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    Author(s): Sean A. ParksKevin S. McKelveyMichael K. Schwartz
    Date: 2012
    Source: Conservation Biology. 27(1): 145-154.
    Publication Series: Scientific Journal (JRNL)
    Station: Rocky Mountain Research Station
    PDF: Download Publication  (1003.58 KB)


    The importance of movement corridors for maintaining connectivity within metapopulations of wild animals is a cornerstone of conservation. One common approach for determining corridor locations is least-cost corridor (LCC) modeling, which uses algorithms within a geographic information system to search for routes with the lowest cumulative resistance between target locations on a landscape. However, the presentation of multiple LCCs that connect multiple locations generally assumes all corridors contribute equally to connectivity, regardless of the likelihood that animals will use them. Thus, LCCs may overemphasize seldom-used longer routes and underemphasize more frequently used shorter routes. We hypothesize that, depending on conservation objectives and available biological information, weighting individual corridors on the basis of species-specific movement, dispersal, or gene flow datamay better identify effective corridors.We tested whether locations of key connectivity areas, defined as the highest 75th and 90th percentile cumulative weighted value of approximately 155,000 corridors, shift under different weighting scenarios. In addition, we quantified the amount and location of private land that intersect key connectivity areas under each weighting scheme. Some areas that appeared well connected when analyzed with unweighted corridors exhibited much less connectivity compared with weighting schemes that discount corridors with large effective distances. Furthermore, the amount and location of key connectivity areas that intersected private land varied among weighting schemes. We believe biological assumptions and conservation objectives should be explicitly incorporated to weight corridors when assessing landscape connectivity. These results are highly relevant to conservation planning because on the basis of recent interest by government agencies and nongovernmental organizations in maintaining and enhancing wildlife corridors, connectivity will likely be an important criterion for prioritization of land purchases and swaps.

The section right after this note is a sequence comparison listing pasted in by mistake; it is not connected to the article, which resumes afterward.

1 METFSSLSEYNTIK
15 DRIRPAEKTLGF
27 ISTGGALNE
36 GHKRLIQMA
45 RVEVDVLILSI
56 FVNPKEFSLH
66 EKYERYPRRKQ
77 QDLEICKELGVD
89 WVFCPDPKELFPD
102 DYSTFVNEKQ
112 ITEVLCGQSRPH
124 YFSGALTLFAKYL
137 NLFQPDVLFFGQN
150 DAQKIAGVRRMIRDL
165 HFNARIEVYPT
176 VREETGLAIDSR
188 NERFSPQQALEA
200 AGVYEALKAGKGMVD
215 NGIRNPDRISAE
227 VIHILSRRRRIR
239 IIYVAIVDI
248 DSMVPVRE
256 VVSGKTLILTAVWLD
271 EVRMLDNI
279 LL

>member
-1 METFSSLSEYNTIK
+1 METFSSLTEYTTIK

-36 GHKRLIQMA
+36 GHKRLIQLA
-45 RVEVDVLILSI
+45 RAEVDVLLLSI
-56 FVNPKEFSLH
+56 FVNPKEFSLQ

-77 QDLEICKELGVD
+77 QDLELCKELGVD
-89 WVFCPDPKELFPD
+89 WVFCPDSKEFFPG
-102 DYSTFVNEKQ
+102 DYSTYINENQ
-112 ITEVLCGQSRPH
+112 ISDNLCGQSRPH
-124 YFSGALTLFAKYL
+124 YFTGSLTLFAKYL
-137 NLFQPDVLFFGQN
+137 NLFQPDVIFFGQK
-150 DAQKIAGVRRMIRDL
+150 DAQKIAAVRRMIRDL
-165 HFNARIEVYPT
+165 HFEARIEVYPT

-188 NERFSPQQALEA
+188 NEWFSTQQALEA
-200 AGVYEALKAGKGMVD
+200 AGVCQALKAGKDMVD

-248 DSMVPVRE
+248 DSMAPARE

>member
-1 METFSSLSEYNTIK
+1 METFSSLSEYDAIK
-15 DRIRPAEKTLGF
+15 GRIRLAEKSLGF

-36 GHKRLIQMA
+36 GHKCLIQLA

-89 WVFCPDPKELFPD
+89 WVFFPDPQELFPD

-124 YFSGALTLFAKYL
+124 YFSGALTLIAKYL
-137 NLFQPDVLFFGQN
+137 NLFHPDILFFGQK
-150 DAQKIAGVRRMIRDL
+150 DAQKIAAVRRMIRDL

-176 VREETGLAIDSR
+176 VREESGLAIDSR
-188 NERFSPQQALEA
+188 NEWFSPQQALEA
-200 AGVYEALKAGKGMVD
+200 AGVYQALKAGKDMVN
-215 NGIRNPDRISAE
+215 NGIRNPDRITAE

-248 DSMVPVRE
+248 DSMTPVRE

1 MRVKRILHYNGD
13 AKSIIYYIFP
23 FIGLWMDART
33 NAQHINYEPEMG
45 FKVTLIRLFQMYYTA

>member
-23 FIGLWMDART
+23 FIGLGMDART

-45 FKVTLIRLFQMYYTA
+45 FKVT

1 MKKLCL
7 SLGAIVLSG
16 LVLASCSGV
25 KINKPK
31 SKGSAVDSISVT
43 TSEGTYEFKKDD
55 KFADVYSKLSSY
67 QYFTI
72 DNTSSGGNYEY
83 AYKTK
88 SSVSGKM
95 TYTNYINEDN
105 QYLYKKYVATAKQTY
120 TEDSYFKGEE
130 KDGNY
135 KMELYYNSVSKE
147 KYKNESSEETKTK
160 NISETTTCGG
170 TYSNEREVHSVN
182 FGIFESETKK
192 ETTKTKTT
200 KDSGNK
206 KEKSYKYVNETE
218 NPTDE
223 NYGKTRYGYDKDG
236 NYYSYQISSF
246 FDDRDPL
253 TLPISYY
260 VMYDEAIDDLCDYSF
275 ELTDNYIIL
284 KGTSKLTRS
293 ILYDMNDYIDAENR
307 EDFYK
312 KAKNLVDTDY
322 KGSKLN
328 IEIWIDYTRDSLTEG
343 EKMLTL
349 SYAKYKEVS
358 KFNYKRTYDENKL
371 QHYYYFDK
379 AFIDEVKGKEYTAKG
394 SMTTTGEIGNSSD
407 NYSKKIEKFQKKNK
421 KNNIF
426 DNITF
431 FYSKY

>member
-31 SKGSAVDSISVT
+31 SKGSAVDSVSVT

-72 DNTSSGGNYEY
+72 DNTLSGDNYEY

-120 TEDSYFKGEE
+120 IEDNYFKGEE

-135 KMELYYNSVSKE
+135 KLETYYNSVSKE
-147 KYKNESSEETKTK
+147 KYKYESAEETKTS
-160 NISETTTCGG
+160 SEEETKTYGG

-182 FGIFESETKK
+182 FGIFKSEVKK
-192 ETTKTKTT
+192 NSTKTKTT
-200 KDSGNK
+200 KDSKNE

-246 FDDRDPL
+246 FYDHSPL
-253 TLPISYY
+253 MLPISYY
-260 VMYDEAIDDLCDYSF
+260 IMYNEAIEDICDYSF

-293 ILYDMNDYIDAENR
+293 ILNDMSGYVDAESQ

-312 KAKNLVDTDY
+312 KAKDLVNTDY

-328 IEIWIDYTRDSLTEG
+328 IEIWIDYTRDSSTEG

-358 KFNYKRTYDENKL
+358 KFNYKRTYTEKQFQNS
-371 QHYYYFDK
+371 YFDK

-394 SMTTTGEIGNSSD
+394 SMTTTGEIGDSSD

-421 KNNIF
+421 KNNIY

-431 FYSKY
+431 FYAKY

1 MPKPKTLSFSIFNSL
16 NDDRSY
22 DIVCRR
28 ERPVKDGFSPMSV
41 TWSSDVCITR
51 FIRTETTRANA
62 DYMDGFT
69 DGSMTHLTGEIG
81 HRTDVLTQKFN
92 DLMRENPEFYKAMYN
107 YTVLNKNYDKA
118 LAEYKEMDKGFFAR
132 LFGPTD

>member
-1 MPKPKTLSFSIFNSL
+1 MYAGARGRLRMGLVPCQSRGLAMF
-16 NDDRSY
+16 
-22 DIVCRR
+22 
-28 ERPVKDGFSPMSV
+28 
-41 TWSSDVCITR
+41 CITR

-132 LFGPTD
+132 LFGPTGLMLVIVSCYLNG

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    Parks, Sean A.; McKelvey, Kevin S.; Schwartz, Michael K. 2012. Effects of weighting schemes on the identification of wildlife corridors generated with least-cost methods. Conservation Biology. 27(1): 145-154.


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    connectivity, gulo gulo, landscape genetics, least-cost corridor, least-cost path, source-destination models, wolverine

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